It was possible for the British Government to frustrate the murderer's accession because the presence of the Trucial Levies, small force though they were, meant an effective gesture could be made without mounting a ponderous combined operation involving British Troops. The first step was for me to go to Kalba with a Trucial Levy Escort and inform the Shaikh the British Government would not recognise him. This was accomplished by driving to Kalba up the then almost impassable Wadi Ghaur which involved a brief incursion of a few hundred yards into Muscat territory. Sultan Sa'id of Muscat had been consulted and acquiesced in the action. Few of the Gulf Rulers had any active sympathy for the usurper in person or the practice of assassination in general. My operations were observed with a mixture of fascination and benevolence by the Trucial Coast Shaikhs. I was met at the frontier by the Wali of Shinas and solemnly escorted across some hundreds of yards of the Sultan's territory.
On arrival in Kalba I camped on the plain outside the town and sent word I wished to speak to the Shaikh. In due course he appeared with an armed retinue and approached the camp. The assassination of a Political Officer was an eventuality that could not be wholly ruled out in the circumstances! Major Hankin- Turvin prudently sited two machine guns, clearly visible, to command the ground across which the Shaikh and his party had to approach the camp. The interview was brief and chilly. The Shaikh withdrew to his fort to wait and see what, if anything, would happen next in this novel scenario. I returned to Sharjah and reported to the Political Resident in Bahrain that the message had been duly delivered; and that if follow-up actions were required the Levies had sufficiently demonstrated their ability to get me back to Kalba if need be.
A small combined operation was then mounted. The Senior RAF Officer in the Gulf flew to Sharjah in his Anson aircraft and together we made an aerial reconnaissance of Kalba and buzzed the Ruler's fort. We did the same for another fort sited in a commanding position above our route through the Wadi Ghaur. The fort was occupied by the Shaikh's father (the deposed Ruler of Ras al Khaima) and there was the possibility that he might try to obstruct our passage. The appearance of the aircraft would, we hoped, discourage him. We relied upon his not knowing how limited were the warlike capabilities of an Anson.
As we arrived back at Sharjah, the Group Captain thought it would be kindly to let my wife know as soon as possible of our safe return and flew up the creek level with our drawing room windows. Alas, my wife was more concerned that he might have wakened our four month old son Christopher who was in his cot on the verandah. Incidentally news of Christopher's expected arrival had occasioned a certain disquiet among the Rulers, who sent cautiously to enquire of Ali Bustani, the Agency Clerk, if it was really true that I would expect them to offer their congratulations even if, "la samah Allah", a girl... I replied that we would be equally happy whichever, but that I had no wish to embarrass anyone and would not be offended whatever they felt appropriate. As my wife duly produced "Mustafa", the first of our four sons all born in Arab countries, general rejoicing was in order and I could look any Shaikh in the eye.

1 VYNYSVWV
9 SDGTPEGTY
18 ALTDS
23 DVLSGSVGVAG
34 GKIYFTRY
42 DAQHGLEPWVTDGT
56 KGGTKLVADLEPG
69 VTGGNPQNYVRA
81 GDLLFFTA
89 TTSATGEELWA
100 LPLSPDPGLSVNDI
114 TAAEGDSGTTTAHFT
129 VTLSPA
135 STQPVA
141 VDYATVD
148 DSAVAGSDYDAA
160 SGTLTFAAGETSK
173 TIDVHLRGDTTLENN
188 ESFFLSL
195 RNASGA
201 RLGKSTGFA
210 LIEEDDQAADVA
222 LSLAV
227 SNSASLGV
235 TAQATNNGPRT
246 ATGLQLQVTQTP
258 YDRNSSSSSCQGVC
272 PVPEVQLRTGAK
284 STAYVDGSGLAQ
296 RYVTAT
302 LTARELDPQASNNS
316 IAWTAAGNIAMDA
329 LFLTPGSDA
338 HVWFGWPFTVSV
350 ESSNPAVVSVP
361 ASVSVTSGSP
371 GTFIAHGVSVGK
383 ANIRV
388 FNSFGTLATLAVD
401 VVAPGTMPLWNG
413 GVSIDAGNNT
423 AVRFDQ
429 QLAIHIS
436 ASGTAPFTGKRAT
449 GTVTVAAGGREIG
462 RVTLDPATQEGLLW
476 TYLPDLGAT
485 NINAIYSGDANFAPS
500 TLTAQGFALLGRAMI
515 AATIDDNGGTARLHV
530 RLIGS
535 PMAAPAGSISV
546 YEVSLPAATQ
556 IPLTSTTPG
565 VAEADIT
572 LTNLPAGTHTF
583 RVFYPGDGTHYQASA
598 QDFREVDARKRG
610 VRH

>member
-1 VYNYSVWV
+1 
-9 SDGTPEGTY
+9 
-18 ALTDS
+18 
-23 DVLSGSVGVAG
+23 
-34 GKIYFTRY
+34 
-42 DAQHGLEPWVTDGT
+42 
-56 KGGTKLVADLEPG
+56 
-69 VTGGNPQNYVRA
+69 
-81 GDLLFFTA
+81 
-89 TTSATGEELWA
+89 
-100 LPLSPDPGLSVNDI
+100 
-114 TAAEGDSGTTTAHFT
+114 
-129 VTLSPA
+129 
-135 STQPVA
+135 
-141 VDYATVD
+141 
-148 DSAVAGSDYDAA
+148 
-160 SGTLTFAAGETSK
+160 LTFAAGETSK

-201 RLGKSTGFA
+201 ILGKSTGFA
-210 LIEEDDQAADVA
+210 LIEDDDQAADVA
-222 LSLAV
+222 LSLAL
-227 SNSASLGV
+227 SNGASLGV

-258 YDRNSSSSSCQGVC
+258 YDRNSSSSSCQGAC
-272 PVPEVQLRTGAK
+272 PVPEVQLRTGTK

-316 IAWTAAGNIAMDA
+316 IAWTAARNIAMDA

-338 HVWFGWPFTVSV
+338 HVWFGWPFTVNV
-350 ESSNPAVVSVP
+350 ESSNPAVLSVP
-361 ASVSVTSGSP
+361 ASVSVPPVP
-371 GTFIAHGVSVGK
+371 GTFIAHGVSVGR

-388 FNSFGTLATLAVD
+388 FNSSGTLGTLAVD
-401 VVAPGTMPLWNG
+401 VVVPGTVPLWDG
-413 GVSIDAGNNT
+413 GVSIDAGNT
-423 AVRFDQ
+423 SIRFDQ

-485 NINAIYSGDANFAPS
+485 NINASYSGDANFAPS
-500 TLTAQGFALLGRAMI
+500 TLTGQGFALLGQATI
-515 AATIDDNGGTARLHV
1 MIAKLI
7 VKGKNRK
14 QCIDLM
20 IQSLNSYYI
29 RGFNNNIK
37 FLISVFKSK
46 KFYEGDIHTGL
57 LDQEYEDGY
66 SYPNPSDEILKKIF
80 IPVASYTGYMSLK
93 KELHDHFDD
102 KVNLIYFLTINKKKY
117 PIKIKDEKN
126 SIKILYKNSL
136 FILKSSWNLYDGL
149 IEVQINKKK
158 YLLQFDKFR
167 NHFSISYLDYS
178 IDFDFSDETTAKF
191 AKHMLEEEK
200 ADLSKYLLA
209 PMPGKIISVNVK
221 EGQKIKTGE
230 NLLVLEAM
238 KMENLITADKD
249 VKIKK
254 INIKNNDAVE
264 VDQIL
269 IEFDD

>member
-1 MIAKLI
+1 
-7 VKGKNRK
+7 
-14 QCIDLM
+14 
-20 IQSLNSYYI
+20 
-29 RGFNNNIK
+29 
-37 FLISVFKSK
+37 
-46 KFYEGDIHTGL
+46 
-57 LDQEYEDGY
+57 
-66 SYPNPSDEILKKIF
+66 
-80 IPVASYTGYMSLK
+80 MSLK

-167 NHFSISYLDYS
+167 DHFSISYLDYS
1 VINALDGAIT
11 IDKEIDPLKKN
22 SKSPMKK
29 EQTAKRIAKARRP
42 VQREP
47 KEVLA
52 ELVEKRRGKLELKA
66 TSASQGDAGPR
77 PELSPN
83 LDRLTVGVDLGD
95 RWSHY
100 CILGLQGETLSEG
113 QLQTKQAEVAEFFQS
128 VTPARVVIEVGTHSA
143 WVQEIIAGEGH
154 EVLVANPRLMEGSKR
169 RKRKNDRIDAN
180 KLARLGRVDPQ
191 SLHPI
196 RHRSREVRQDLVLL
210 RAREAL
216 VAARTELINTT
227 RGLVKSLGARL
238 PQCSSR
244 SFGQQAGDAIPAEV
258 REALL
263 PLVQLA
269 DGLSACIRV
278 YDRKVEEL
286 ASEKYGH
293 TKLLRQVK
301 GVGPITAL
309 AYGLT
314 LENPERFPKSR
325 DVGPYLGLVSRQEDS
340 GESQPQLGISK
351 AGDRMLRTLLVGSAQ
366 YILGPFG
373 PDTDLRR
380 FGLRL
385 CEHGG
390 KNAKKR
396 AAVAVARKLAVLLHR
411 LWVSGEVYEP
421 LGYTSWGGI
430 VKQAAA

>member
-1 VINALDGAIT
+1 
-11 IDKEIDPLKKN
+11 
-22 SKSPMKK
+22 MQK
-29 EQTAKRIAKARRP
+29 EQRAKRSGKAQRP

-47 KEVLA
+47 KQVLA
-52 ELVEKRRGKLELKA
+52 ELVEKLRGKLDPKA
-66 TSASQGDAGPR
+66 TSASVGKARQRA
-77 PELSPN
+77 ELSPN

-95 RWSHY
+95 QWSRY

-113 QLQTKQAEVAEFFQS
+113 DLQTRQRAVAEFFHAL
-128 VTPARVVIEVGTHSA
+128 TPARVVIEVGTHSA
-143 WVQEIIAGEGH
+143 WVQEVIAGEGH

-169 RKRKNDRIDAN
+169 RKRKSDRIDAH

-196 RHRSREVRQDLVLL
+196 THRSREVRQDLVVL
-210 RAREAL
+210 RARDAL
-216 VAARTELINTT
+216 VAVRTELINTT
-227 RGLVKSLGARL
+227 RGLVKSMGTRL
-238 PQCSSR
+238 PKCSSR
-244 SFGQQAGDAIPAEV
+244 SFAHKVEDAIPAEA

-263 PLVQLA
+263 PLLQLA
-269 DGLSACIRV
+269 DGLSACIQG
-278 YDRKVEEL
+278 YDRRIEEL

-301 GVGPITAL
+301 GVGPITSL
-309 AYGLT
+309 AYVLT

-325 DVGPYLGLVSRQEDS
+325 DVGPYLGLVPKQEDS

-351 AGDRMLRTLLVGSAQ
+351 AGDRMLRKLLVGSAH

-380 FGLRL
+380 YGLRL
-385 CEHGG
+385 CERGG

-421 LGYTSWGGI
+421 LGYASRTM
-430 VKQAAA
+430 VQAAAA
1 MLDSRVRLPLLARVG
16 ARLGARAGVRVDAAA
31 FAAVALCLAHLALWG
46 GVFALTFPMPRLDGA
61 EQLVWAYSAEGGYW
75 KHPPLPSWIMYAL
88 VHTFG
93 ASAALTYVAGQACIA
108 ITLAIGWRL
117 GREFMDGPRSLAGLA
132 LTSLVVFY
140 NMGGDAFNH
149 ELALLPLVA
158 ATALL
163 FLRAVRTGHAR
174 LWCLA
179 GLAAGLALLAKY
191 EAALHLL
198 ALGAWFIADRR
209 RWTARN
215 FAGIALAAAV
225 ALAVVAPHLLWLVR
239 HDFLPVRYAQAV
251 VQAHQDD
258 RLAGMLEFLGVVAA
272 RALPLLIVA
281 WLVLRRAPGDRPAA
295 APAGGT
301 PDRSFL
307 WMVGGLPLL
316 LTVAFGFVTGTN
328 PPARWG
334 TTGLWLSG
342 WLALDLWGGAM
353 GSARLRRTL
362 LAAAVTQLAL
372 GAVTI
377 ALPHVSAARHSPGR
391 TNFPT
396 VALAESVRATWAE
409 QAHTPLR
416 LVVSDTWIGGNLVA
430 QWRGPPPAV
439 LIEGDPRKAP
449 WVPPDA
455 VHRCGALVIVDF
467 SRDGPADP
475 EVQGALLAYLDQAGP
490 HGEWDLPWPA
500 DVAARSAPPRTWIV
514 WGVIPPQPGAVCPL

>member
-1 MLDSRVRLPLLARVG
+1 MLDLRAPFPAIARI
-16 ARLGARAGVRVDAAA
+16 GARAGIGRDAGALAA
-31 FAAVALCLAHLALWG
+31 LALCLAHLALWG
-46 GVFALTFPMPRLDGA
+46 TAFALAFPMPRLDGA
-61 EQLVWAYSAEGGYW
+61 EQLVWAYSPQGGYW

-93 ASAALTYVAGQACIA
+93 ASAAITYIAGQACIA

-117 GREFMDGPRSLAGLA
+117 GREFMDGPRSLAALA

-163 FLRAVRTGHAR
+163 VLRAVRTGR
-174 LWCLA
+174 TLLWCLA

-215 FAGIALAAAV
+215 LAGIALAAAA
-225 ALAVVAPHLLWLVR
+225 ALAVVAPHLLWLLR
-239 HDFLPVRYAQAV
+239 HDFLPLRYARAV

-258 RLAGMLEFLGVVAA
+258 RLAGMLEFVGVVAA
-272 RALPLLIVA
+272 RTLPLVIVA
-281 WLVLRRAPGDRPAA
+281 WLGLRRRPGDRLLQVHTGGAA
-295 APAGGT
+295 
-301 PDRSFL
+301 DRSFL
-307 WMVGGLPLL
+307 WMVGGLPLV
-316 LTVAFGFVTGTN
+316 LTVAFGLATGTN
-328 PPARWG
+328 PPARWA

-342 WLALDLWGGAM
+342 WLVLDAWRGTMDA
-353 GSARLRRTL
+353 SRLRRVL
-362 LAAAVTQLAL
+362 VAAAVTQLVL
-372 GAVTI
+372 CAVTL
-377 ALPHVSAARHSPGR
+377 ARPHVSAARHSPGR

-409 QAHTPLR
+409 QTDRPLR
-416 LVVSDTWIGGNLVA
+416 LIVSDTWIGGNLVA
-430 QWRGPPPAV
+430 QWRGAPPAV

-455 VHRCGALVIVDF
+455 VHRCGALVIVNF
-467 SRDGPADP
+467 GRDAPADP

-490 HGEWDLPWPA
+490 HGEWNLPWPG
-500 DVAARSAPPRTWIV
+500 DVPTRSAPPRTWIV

But to return to the planned action in Kalba: I set out again with the Levies while the Political Resident sailed from Bahrain in the Royal Navy Sloop on duty in the Gulf at the time with the intention of appearing off-shore in the early morning as I and my escort debouched from the mountains. The Anson would put in a brief appearance overhead. Meanwhile I had sent a letter to the usurping Shaikh announcing my impending arrival (of which he was certainly well aware) and expressing the hope I would not find him still in Kalba when I arrived. He got the message and departed for Saudi Arabia via the Jebel al Akhdar. The military part of the episode thus successfully concluded, the Political Resident came ashore in the neighbouring Shaikhdom of Fujairah, where Shaikh Muhammad al Sharqi had for many years wished to be recognised as one of the Trucial Rulers.
The British Government decided that the most satisfactory arrangement for Kalba would be to re-unite it with Sharjah. Kalba had once been part of the Qasimi territories and the vacancy thus created in the ranks of the Trucial Rulers could then conveniently be filled by the accession of Fujairah. At a simple ceremony the Ruler of Fujairah signed the Treaty undertakings required. Sharjah was formally admitted to the club which twenty years later was to become the United Arab Emirates.
I look back on this early adventure in my diplomatic career with particular pleasure because it must have been one of the last occasions on which such a piece of benevolent gunboat diplomacy marginally extended the bounds of "the Raj" - thereafter it was all contraction.
An enjoyable part of the celebrations that followed was the luncheon prepared in honour of the occasion. In order to pay proper respect to the susceptibilities of his exalted visitors, Shaikh Muhammad had decided to serve the meal at a table. He instructed his dhow-builder to provide a table. A solid teak table was promptly erected in the Majlis but as the dhow-builder had little experience in such matters the table filled the entire room except for a narrow 18 inch space between it and the four walls. Also Shaikh Muhammad had been able to round up only five chairs (with seats inscribed mysteriously in poker-work "Welcome to Czechoslovakia"). The top brass edged their way cautiously to the head of the table where the chairs were placed. The rest of the entourage - the Levies and the Ruler's Guards - then sat down on the ground as was their custom and disappeared from sight except for the occasional turban and the muzzles of their rifles stuffed with flannel against the dust but also out of reach from of their lunch on the table. Slowly they rose to their feet and took their meal standing.
In Fujairah now there are tourist resort hotels and a casino and the treasury is no longer largely dependent on the production and sale of an endless series of artistic postage stamps - a niche industry whose possibilities Shaikh Muhammad had been one of the first in the area to appreciate and exploit.
Shortly after the conclusion of the Kalba episode I was posted to Cairo and departed not without regrets but relieved that our five month old son would be spared the rigours of a summer in the Gulf.
This article was originally published in 2006 in Robin Wilton's Blog on The Sun newspaper.